But I'd simply say this – the TPP is a very critical part of America's continued presence in the Asia- Pacific. It is a very important element in the maintenance of the United States as the credible, strong, consistent enduring guarantor of the rules based international order. It sets a very high bar. It encourages countries to reform.
I've mentioned the Ambassador from Indonesia a couple of times, I'm not picking on you, Sir, but Indonesia is a very good example. A charismatic, reforming President - President Jokowi - obviously seeking to deal with vested interests, strong vested interests, as is always the case with economic reform.
The TPP offers a powerful argument in his armoury to argue for reform because he can say, and his very capable Trade Minister Tom Lembong, would say exactly the same, 'Look the Vietnamese have entered into the TPP, they're going to get all of these advantages, if we don't get on-board we'll be left behind'.
And so the pace of opening markets, of ensuring that you have greater transparency, better transparency for business, for investors, stronger rule of law, all of those things that are absolutely critical to the peace and stability the United States has underwritten in our region for so many years, all of those things need to be built on and the TPP is a key part of that.
Now I know there will be economic analysts that will say the TPP will only add a very small percentage to a given countries GDP, to our GDP or America's GDP. Well, without being unduly critical of economists, I think often they miss the things that are hard to measure.
And what is significant is the stability, the prosperity, the growth of which I spoke in our region, which is unprecedented in human history, could not have occurred without the strong position, the strong presence of the United States.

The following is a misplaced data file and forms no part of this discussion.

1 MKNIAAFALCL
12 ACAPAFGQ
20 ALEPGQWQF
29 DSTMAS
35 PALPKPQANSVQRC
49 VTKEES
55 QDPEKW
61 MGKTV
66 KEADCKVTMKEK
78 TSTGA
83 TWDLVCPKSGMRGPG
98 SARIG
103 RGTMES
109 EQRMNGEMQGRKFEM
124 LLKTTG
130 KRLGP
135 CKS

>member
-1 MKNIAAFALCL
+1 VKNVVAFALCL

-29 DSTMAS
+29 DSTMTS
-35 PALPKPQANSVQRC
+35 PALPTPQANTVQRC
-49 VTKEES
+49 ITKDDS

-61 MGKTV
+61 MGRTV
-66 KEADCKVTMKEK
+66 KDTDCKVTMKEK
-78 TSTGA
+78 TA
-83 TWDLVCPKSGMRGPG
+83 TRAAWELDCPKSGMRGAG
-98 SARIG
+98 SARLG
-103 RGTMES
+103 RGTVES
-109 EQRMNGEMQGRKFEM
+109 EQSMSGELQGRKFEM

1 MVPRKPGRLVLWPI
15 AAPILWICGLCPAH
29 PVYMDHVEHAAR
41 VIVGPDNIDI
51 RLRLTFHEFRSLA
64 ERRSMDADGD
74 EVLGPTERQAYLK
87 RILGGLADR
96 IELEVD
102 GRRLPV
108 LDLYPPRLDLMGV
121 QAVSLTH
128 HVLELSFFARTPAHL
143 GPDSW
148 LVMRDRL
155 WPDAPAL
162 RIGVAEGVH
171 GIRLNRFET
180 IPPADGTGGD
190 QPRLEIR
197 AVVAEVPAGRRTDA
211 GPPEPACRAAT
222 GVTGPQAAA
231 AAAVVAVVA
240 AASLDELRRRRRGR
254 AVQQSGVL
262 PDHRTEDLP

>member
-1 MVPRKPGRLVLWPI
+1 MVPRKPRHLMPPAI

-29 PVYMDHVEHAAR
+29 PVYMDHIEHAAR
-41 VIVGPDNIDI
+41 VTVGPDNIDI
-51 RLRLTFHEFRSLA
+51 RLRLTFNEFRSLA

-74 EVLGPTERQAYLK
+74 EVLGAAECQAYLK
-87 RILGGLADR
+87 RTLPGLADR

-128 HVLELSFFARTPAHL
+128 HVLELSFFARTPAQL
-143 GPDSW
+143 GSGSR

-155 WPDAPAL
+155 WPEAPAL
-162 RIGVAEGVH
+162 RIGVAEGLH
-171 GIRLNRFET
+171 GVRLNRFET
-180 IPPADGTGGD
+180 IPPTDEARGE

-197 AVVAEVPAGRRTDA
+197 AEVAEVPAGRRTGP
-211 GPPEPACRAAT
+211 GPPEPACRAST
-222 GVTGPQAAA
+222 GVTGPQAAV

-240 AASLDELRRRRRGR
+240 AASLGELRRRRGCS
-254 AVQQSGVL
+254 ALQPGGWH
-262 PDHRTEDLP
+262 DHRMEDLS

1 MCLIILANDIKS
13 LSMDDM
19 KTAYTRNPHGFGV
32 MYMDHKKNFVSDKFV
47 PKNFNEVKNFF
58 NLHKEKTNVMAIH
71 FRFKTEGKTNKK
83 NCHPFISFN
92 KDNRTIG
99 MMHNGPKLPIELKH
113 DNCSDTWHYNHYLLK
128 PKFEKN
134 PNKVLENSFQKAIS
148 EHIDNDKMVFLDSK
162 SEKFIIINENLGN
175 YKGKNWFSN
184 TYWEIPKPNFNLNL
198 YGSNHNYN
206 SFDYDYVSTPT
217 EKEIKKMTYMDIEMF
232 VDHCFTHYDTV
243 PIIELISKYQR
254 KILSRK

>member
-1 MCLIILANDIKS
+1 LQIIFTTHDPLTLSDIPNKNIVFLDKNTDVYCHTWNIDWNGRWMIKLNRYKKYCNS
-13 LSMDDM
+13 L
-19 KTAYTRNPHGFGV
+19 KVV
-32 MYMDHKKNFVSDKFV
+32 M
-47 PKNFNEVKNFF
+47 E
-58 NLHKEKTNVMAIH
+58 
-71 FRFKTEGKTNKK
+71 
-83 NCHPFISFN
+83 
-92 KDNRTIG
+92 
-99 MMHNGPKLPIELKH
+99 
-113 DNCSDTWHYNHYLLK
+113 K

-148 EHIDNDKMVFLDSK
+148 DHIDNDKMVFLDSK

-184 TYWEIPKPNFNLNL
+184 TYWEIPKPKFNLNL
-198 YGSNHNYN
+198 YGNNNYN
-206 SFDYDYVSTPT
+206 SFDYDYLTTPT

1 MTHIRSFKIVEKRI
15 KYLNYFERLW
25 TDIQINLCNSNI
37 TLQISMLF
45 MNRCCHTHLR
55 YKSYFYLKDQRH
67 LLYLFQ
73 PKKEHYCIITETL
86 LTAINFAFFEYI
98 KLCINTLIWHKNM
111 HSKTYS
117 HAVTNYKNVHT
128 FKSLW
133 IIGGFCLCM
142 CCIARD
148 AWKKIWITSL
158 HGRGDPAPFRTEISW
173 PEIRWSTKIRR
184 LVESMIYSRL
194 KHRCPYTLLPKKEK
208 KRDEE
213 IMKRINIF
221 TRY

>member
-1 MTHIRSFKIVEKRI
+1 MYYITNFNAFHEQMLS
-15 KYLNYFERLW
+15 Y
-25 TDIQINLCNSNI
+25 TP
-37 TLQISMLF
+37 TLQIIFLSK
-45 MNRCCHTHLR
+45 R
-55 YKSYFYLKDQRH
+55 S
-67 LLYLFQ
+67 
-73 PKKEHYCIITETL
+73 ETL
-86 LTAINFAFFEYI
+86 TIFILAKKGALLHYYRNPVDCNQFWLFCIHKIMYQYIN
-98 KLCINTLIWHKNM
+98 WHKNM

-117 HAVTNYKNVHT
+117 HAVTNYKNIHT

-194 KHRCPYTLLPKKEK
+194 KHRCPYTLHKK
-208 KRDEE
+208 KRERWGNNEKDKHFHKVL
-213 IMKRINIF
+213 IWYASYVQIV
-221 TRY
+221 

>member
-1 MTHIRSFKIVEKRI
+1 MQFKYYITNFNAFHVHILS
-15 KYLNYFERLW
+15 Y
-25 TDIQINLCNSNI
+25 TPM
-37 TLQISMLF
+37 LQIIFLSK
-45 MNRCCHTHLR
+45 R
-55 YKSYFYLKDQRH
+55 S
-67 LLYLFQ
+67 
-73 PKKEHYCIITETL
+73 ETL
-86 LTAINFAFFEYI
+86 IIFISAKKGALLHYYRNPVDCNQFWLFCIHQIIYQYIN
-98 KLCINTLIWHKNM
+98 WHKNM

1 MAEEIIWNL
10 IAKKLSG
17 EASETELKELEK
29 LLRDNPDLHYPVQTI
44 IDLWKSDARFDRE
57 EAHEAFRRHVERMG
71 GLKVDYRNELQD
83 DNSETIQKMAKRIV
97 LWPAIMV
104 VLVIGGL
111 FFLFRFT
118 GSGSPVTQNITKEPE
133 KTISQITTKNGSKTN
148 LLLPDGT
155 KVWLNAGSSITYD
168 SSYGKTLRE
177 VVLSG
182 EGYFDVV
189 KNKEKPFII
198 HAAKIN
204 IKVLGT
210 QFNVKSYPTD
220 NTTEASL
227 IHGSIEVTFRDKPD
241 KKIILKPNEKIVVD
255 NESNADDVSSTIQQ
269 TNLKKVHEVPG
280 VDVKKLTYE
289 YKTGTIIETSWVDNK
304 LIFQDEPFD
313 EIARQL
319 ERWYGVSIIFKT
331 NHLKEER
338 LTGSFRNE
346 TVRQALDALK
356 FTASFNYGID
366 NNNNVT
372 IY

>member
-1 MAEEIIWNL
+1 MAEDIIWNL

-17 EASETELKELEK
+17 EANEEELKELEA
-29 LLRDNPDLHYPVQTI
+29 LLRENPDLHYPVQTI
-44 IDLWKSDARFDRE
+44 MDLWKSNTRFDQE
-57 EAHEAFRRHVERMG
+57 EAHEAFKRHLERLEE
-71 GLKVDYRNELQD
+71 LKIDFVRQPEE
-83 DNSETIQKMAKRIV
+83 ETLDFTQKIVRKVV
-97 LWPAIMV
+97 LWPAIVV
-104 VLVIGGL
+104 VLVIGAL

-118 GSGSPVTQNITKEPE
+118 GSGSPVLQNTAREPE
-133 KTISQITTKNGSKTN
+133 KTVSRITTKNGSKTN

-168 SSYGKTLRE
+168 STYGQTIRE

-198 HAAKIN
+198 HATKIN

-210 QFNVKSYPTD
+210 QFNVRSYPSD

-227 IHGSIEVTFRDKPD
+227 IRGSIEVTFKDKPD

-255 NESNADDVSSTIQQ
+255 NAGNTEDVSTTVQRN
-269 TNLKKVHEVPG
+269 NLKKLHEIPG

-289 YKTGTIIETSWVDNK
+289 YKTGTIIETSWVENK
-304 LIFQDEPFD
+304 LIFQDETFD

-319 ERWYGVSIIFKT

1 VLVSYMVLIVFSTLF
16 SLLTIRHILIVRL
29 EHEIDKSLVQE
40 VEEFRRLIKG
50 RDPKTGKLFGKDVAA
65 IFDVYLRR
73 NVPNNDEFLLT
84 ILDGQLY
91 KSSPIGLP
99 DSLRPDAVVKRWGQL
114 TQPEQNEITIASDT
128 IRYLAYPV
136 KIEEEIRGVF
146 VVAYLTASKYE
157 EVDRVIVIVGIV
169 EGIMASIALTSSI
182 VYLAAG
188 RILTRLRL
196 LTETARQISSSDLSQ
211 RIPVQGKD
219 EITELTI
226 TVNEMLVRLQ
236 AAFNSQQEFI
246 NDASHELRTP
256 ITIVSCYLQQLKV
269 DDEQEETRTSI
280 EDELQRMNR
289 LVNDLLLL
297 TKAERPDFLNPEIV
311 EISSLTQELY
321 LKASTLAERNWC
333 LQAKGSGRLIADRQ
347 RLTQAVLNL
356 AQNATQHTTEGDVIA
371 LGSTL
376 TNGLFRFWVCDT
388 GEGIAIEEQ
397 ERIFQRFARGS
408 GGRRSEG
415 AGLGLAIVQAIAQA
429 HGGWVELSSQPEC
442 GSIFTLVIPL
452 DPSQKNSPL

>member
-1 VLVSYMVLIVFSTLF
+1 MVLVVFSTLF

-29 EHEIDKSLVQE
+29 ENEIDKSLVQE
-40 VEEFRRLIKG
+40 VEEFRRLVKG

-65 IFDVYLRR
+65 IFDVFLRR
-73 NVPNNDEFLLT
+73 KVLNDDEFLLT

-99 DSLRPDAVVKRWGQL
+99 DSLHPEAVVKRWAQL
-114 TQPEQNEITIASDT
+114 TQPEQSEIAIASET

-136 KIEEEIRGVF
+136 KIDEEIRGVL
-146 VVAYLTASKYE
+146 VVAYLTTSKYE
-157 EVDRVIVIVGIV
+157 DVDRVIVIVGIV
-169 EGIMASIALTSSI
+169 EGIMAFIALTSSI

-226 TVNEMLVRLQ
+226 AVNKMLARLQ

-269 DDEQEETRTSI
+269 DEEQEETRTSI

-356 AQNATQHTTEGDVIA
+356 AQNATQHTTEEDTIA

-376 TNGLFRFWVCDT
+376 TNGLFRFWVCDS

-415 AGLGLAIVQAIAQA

The United States – Pax Americana –has underwritten that growth and everybody benefited, every country in the region – China, India, Korea, Japan, Australia, Indonesia – every country has benefited from that. But that needs to continue to be worked on, and the TPP is a critically important part of that.
Now, some people will say 'Well, you open markets even just a little bit more, who knows what will happen'. What an extraordinary counsel of despair, really.
You know, standing back and as a good friend of the United States and as Myron said, somebody who has been familiar with this country and been involved with the United States for most of my life, It is remarkable to see, to imagine why Americans would ever be fearful of open markets.
You know, the United States has created globalisation. The United States, the ingenuity, the entrepreneurship of American companies has created the Digital World. The technologies that supercharged this prosperity were written and directed in the United States. There is, everywhere else in the world where people are concerned about globalisation; they are concerned about the United States. Why would Americans be afeared?